intermitant phono tube cut out?

when playing records thru mod ls100 phono circuit right channel volume drops off to near zero after 2 hours or so of playing. turning off the system and playing a day later will yield the same results meaning ok for 2 hours then notta.. digital sources thru the modwright play correctly(both channels present). Swapped left for right ics from rc and problem stays in the right channel.
swapped out both tubes in the phono circuit and problem has not reoccurred. reinstalled my sonically preferred tube back in and problem reoccurs.
My conclusion is that my preferred tube is the issue. Being new to tubes,I'm surprised this tube (mullard cv4004- 150 hrs} goes "bad" in this manner. Is this typical tube behavior near the end or am I missing something?
I suggest that you swap your preferred tube to the other channel just to confirm that issue follows that specific tube.

Could be a heat related issue. If your top cover gets very warm, as an experiment, you could try playing unit without it to see if tube still cuts out at 2 hours.
My guess: Bad tube socket. Jiggle the offending tube, when it cuts out, or if swapping tubes between channels leaves the problem in the same channel, that is consistent with intermittent contact in that tube socket. But this is a guessing game. The problem would probably be obvious to any competent technician, on his workbench.
It is atypical, usually an early tube failure is sudden infant death where the tube immediately blows.
Are you certain the tube was new and unused before you got it. An NOS emissions test value doesn't mean the tube is NOS and has a full lifetime in front of it. There are "life" tests that can be used to see howe viable a tube truly is.
The suggestions re tube socket and swapping the tubes from one channel for another seem logical.
I understand your taste preference for the real old stock Mullard which is not present in most current production. I understand that the Gold Lion "re-issue" has some of the characteristics you seem to want.
A couple of clarifications - the tube in question is used for both channels so channel swapping isn't in the cards. I did notice that one of the pins easily bends upon removal and just as easily goes back into place when reinserting. So it could easily be the tube socket/pin interaction that when hot moves to a bad contact place. The spare tube I've used doesn't exhibit this behavior. I've also left the unit on for 24/7 in an effort to trigger the event but it hasn't happened yet although I've not listened for two consecutive hours yet.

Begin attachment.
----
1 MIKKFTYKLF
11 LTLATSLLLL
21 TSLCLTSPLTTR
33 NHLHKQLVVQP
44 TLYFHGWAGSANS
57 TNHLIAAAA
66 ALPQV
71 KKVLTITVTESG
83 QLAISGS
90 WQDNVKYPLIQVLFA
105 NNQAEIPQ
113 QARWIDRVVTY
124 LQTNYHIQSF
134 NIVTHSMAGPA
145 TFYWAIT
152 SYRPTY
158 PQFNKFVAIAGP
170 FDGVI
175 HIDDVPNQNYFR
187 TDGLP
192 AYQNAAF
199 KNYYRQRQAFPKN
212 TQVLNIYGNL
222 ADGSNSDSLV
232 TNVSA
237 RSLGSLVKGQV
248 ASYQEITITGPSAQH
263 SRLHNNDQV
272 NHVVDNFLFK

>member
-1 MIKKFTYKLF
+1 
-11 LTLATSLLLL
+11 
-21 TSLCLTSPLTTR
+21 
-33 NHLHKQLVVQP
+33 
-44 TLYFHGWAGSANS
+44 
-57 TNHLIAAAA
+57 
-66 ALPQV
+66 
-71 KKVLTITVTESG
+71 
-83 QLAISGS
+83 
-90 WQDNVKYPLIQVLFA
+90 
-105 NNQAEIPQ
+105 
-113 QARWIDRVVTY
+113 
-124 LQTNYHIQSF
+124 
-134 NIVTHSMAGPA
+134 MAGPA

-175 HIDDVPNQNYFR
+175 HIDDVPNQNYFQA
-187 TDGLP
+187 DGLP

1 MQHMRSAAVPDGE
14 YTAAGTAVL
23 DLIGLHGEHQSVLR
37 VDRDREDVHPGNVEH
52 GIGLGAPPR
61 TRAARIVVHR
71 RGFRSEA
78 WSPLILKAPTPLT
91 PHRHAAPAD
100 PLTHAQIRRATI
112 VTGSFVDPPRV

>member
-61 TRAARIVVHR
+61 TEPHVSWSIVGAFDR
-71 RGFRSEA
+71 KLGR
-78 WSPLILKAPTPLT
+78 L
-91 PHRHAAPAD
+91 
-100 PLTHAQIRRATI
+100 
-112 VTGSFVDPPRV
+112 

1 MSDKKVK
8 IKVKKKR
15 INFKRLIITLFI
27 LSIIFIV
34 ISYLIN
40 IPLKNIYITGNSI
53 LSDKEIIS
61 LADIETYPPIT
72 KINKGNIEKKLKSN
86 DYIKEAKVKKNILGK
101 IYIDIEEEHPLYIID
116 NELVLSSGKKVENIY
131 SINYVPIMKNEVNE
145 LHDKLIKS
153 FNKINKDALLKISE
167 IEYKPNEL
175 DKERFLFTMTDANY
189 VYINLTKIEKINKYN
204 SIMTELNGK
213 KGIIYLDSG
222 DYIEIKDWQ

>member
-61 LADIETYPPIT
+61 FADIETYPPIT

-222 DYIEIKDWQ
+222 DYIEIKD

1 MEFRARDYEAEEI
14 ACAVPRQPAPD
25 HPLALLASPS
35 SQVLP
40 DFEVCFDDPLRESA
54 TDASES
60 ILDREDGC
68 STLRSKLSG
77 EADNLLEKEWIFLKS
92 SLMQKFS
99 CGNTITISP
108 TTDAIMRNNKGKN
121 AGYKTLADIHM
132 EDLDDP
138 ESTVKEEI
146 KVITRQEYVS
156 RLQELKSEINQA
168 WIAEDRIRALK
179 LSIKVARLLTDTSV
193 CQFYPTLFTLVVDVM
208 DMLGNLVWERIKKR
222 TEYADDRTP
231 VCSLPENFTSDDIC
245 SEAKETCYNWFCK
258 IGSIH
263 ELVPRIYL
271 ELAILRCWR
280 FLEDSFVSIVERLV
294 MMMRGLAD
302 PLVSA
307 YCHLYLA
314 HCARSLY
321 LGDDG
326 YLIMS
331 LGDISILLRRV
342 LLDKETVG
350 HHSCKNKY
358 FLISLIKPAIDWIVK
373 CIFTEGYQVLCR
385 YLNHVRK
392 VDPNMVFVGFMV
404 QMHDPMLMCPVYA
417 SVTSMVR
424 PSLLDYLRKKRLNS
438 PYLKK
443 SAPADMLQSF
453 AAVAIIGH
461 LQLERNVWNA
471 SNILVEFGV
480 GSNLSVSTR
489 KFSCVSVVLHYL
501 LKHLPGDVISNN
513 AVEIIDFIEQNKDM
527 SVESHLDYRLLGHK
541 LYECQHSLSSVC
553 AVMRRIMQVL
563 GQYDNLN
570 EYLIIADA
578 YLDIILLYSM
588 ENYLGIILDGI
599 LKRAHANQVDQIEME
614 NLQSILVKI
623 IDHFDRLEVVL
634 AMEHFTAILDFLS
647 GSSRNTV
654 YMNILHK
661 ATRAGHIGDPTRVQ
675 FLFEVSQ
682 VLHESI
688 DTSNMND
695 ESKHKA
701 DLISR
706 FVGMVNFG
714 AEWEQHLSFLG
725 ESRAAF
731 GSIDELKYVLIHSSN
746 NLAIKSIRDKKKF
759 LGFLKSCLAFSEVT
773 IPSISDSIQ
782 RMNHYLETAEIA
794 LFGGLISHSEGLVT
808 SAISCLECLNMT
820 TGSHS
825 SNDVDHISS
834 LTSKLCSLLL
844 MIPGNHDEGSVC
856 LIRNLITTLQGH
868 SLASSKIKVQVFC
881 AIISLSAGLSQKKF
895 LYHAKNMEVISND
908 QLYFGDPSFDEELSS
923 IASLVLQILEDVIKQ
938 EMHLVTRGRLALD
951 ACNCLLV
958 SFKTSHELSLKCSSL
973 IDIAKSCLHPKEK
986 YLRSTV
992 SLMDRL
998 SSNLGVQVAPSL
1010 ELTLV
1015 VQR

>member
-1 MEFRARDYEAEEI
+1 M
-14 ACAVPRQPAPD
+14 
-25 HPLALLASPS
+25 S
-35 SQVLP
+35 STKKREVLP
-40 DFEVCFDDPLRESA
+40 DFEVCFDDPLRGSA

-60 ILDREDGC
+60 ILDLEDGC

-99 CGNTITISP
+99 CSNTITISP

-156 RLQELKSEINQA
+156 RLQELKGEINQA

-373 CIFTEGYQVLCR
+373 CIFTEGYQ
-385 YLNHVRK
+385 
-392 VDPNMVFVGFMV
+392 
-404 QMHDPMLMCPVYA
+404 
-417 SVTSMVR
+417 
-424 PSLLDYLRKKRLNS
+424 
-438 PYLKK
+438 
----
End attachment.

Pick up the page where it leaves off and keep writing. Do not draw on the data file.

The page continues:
I appreciate the help - thanks
"I did notice that one of the pins easily bends upon removal and just as easily goes back into place when reinserting."

Not good. Suggests a possible internal short. I would waste nor more time on that tube.
Just curious as to how a bent pin would suggest an internal short?
It sounded like it was not merely bent but loose, such that maybe it is partially fractured. I did not mean to imply that a bent pin is per se a big problem.
I do think it may possible for a bent pin to compromise the connection with the socket, however, if this pin is actually loose in the tube glass, the vacuum would be lost, the silver getter would turn white, and the tube would be totally dead.

Dunenthem, are you swapping the 12AX7 (CV4004) only, or swapping the 12AU7 as well? I believe the phono stage uses a 12AX7 (CV4004) and a 12AU7, or it can use two 12AU7’s.
Tls49, The pin may be fracturing entirely outside the glass envelope, so as not to compromise the vacuum. The argument is pointless; the OP is the only one of us who can actually examine the pin.
It is a moot point at this juncture. The tube is bad as demonstrated by introducing another tube and getting good results. Now we can argue about which tube brand and model he should try. NOS vs current production striaght swap or a sub etc.etc.
Sounds to me that I'm risking the preamp if it is this pin issue- the term "short" is a bit disconcerting. The cartridge i'm using is a homc glider so two 12au7s match my required gain better . My spare is an rca cleartop which when paired with a cleartop in the less dominant position becomes a little bright for my system (metallic tweeters)

I listened for 3 hours yesterday on top of leaving it on for several days and no right channel cutout.

I see advertised and discussed anti oxidation fluids enabling better contact between sockets and tube pins. Is this frequently necessary?
The prudent move would seem to be to pull the tube and chase down another cv4004.
Any tube can develop an internal short, however, the external bending of a pin will not cause this. Bending of the pin could result in a glass fracture (see my previous post) or with enough bending back and forth, it could simply break off. Since everything seems to be working OK, it could have been a connection problem. It still may be wise to replace it, as the problem may develop again.

I am still a little confused when you say that your cartridge matches gain better for two 12AU7’s, and you are using one 12AU7 and one 12AX7. The CV4004 is a 12AX7. Also, you mention something about a dominant position. Is the CV4004 in the socket for the 12AX7?